Black reviews each book quite closely, aptly capturing the key ideas and themes in each, and concluding that both are “well suited as a non-technical introduction to biblical and theological aspects of work, wealth, church history, and economic systems.”
As a sample, here’s Black’s summary of the Wesleyan connection between Christian conversion and broad-scale human flourishing:
The final section of [Wright’s] book…contrasts an unconverted will at work with the converted will at work. While we may wish not to work at all, we are not freed by conversion from work. Instead, we are freed to enjoy work, “to experience work as the expression of all that is most beautiful and magnificent about us.” Instead of a “lifetime of self-centered pursuit,” Wright encourages us to “use [our] influence to nurture the kind of economic and legal systems that favor meaningful, rewarding work.”
What kinds of people are Christians called to be and how do those characteristics affect economic activity? Chapters 1, 2, and 3 of Part Three develop three character traits to which converts to Christ are called to be: people of assurance, people of integrity, and people of authenticity; Assurance of God’s calling overcomes the “[i]nsecurity and fear [that] are terrible burdens to carry into our work” (p. 28). In a “world … awakened to the desperate need for the renewal of ethics,” personal integrity is most welcome (p. 35). Authentic Christians, who are true to the character of Jesus Christ, the original ideal for us, are an antidote to those people who seek to be authentically true to their own selfish hopes and misguided desires. (more…)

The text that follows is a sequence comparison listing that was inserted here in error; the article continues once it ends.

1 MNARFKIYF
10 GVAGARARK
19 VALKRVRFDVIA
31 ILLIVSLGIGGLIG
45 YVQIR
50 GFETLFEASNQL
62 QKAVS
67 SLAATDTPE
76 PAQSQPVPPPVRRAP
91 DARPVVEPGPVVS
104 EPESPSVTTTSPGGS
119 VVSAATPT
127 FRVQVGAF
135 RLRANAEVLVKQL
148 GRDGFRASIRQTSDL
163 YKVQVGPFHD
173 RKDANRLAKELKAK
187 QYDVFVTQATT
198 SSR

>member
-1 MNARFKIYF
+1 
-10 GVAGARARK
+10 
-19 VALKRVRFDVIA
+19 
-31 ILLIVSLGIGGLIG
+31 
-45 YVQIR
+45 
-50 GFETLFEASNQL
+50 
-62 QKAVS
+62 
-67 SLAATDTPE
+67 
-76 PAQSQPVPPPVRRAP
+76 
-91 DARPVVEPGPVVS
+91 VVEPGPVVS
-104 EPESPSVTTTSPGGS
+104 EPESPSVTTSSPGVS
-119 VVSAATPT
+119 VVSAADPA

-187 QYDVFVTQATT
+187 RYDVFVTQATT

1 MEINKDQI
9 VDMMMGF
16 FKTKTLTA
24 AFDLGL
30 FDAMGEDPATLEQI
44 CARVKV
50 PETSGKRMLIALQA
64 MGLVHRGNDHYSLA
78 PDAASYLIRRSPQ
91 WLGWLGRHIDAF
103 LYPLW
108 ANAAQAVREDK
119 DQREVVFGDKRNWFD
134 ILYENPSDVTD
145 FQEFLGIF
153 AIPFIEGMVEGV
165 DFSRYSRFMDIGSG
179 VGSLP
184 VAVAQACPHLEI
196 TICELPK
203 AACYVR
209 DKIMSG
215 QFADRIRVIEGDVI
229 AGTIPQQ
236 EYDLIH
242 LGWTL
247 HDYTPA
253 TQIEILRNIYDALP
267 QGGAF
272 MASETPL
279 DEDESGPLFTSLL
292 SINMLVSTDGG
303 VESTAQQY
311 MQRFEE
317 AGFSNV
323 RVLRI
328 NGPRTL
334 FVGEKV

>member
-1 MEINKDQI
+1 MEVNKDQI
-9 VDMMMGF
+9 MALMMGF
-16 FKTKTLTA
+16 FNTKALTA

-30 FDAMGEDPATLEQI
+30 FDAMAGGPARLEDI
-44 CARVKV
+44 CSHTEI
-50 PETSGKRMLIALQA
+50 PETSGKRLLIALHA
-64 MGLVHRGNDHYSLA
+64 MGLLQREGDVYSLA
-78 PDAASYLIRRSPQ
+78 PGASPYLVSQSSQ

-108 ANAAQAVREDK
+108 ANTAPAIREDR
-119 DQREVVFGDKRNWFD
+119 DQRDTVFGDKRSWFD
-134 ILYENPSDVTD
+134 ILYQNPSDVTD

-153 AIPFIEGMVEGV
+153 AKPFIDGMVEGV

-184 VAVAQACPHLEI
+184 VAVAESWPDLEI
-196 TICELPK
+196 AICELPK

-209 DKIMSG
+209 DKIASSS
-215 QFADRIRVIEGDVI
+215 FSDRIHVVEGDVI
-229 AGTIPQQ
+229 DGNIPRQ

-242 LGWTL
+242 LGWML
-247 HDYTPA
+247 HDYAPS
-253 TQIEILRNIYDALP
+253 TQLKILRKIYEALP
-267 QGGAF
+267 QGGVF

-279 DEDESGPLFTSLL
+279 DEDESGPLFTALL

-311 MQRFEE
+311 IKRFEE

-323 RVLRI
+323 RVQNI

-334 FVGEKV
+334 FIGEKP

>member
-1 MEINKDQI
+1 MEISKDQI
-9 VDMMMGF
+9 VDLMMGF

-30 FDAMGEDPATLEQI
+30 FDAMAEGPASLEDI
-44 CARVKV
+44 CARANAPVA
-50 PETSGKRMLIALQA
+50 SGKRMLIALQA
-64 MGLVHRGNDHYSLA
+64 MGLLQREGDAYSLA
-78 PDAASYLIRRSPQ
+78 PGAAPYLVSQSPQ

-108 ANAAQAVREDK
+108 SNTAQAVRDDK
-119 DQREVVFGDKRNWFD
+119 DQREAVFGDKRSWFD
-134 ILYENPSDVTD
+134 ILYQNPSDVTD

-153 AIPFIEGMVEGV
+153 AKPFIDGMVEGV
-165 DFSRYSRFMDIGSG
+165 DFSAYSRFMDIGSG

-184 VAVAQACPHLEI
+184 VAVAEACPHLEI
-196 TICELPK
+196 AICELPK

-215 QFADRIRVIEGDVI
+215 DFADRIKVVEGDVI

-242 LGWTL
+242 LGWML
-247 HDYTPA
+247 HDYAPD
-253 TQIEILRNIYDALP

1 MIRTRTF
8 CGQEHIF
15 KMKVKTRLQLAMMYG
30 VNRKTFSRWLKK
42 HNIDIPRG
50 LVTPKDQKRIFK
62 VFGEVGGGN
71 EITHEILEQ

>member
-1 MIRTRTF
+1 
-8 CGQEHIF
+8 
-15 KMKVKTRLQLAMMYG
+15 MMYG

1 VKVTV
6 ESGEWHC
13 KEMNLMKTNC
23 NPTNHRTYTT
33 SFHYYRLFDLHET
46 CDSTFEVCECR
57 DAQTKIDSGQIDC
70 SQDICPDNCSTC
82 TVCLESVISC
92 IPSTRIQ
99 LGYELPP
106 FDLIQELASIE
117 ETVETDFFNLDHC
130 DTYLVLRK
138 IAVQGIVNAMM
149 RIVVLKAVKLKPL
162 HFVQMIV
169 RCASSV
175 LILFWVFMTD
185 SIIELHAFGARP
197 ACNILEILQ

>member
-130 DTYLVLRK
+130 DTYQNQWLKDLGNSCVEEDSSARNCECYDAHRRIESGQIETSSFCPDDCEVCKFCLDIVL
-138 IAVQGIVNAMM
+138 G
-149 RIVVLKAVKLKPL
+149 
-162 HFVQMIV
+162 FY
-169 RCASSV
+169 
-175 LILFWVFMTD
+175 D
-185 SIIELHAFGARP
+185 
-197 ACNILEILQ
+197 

In “Scholastica II,” a convocation address delivered to Amsterdam’s Free University in 1900 (now translated under the title, Scholarship), Abraham Kuyper explores the ultimate goal of “genuine study,” asking, “Is it to seek or find?”
Alluding to academics who search for the sake of searching, Kuyper concludes that “seeking should be in the service of finding” and that “the ultimate purpose of seeking is finding.”
“The shepherd who had lost his sheep did not rejoice in searching for it but in finding it,” Kuyper continues. “It was then that he called together his friends and neighbors and exclaimed: ‘Rejoice with me, for I have found my sheep.'”
Yet prior to this, he spends a good deal of time focusing on the search itself, arguing that our prospects for discovery are grim if we fail to love the discovery process. Although there are certainly those who prefer to dig for the sake of digging, with little thought about what or whether they’ll discover, there are also plenty who fail to love searching at all, digging only out of necessity or a quest for eventual money and power.
Christians must learn to balance both, Kuyper argues. But it all begins with loving the hunt:
You have heard of the recreational activity of the hunt. What is it that drives all those gentlemen who normally live a life of ease…to spend hours upon hours chasing across the fields and crawling through the woods? Is it to catch a hare for dinner or a partridge for supper? Apparently not, because any poultry shop can supply the most pampered palate with a wide assortment of game; and to have game on the menu for a whole week no doubt costs far less than a whole day of hunting with dogs and loaders. No, what matters for the true lover of the chase is not to taste or eat game, but to hunt. His passion is for the activity of hunting as such. Eating game is a bonus, but the thrill he is looking for is the actual chase. (more…)